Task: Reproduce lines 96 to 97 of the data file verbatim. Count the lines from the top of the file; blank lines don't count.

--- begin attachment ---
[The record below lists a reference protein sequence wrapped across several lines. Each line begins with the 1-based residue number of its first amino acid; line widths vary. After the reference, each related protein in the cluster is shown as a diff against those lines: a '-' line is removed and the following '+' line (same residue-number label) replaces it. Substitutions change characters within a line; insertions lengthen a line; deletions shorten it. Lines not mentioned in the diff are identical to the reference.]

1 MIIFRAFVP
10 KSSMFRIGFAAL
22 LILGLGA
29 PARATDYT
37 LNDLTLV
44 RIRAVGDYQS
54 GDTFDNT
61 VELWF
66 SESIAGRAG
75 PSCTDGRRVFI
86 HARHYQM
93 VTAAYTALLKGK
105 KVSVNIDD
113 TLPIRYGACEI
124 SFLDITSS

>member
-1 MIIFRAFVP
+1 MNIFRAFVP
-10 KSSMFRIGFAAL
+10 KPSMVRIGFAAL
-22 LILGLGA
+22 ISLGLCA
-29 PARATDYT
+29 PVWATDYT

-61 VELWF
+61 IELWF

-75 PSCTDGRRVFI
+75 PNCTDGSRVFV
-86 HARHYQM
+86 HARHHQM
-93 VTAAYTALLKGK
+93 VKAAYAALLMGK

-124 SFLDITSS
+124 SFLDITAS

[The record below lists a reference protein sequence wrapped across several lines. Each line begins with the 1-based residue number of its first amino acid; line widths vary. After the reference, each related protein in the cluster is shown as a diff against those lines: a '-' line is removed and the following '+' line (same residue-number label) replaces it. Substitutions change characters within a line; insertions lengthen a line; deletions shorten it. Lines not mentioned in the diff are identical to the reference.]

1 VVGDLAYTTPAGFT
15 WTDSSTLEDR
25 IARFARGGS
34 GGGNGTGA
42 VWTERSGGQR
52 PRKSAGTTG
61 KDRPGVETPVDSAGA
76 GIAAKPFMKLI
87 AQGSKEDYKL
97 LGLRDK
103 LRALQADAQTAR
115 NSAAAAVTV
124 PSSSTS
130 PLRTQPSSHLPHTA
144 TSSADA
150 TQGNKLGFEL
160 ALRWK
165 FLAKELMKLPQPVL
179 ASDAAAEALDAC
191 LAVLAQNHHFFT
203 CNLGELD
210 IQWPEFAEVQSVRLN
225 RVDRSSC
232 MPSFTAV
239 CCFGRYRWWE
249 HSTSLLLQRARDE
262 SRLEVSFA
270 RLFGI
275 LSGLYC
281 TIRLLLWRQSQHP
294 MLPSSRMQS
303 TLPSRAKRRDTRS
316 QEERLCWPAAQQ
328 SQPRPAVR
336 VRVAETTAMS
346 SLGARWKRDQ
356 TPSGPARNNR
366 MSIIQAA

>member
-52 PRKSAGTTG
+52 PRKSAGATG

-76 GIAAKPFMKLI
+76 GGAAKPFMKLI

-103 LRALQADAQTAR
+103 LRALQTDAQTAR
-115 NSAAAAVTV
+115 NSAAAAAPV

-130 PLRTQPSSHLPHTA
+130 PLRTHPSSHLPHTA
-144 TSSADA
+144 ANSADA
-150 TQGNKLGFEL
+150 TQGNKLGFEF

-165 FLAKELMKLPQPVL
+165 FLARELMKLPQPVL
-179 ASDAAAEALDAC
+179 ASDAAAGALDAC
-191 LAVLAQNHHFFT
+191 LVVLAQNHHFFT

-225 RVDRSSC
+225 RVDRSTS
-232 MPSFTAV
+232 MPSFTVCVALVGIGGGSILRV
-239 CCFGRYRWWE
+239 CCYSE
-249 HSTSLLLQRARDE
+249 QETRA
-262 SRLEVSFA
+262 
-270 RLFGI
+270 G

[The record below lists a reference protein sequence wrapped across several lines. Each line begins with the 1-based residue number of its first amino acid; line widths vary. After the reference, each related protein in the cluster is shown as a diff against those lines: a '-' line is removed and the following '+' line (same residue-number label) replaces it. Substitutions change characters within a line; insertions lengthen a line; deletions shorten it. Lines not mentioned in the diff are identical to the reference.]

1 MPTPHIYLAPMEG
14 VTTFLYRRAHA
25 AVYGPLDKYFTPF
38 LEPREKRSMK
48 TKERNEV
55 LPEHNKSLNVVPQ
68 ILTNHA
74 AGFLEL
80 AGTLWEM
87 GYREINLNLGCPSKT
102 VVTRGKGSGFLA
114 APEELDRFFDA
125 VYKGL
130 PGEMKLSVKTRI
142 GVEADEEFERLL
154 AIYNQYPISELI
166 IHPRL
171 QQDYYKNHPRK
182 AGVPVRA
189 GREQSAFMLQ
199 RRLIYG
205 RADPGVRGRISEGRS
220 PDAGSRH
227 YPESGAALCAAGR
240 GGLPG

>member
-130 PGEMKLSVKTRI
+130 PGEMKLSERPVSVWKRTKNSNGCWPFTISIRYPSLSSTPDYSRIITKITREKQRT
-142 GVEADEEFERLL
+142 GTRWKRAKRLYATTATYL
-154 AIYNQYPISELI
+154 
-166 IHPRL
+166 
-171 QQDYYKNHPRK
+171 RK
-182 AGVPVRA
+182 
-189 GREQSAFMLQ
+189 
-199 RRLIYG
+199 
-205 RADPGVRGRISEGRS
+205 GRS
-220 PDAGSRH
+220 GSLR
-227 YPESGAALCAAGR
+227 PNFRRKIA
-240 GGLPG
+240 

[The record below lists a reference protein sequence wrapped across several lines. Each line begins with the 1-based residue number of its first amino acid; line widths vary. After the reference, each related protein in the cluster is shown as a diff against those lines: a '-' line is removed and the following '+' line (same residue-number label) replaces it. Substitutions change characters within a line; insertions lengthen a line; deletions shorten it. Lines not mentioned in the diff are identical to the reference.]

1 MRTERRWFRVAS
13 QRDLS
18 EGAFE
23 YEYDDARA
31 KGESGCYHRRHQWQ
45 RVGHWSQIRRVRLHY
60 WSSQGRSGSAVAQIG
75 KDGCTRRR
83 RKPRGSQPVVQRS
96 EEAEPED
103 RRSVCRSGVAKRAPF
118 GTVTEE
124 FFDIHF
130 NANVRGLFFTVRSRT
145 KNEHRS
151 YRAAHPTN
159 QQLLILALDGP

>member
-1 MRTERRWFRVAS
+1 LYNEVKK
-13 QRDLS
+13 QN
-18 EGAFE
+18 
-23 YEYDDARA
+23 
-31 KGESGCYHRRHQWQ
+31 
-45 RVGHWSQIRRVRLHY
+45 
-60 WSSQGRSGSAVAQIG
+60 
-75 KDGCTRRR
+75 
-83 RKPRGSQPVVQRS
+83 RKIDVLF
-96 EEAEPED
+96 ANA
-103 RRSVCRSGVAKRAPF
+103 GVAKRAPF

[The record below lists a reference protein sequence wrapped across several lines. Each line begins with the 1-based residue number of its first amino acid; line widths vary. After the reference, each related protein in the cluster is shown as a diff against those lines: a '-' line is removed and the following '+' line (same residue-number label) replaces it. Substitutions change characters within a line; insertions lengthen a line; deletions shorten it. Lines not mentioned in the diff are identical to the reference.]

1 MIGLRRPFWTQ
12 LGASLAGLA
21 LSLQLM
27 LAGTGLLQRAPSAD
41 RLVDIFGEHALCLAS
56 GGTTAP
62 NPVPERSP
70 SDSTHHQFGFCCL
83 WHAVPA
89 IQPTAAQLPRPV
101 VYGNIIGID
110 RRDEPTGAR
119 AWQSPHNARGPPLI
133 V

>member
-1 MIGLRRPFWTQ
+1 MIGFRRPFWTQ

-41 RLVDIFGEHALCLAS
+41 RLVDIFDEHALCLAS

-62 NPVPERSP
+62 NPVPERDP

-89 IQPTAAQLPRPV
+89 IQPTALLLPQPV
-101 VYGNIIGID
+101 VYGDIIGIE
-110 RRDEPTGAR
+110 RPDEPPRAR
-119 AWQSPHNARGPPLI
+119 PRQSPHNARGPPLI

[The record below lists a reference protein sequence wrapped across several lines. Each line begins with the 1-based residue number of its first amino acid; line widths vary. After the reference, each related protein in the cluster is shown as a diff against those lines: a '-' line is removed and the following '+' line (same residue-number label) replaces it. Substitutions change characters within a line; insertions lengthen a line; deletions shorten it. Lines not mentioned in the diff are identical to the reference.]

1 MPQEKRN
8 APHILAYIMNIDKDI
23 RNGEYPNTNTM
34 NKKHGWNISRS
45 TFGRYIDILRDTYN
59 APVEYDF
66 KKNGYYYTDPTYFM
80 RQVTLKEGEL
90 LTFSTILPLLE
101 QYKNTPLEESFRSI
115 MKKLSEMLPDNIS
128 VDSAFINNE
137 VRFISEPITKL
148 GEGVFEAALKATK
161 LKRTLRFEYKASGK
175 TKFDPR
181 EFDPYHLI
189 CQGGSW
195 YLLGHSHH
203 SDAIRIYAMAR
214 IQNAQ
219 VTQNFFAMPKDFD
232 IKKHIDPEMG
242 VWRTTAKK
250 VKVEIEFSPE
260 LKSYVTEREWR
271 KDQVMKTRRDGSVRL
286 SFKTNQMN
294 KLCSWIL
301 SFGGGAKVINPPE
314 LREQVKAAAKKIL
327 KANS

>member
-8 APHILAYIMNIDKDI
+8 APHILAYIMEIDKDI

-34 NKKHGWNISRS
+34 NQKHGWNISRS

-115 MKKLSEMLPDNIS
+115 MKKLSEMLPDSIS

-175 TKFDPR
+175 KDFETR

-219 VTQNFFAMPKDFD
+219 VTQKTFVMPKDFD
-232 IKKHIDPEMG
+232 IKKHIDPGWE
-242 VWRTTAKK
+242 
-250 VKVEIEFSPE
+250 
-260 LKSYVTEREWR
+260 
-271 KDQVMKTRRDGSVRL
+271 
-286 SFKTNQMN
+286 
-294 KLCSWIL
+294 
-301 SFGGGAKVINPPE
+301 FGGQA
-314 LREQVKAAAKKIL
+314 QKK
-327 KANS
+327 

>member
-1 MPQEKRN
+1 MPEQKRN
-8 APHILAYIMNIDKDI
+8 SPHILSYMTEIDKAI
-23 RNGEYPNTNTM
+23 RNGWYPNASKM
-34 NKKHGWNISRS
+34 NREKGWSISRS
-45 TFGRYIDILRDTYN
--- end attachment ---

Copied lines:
-225 RVDRSSC
+225 RVDRSTS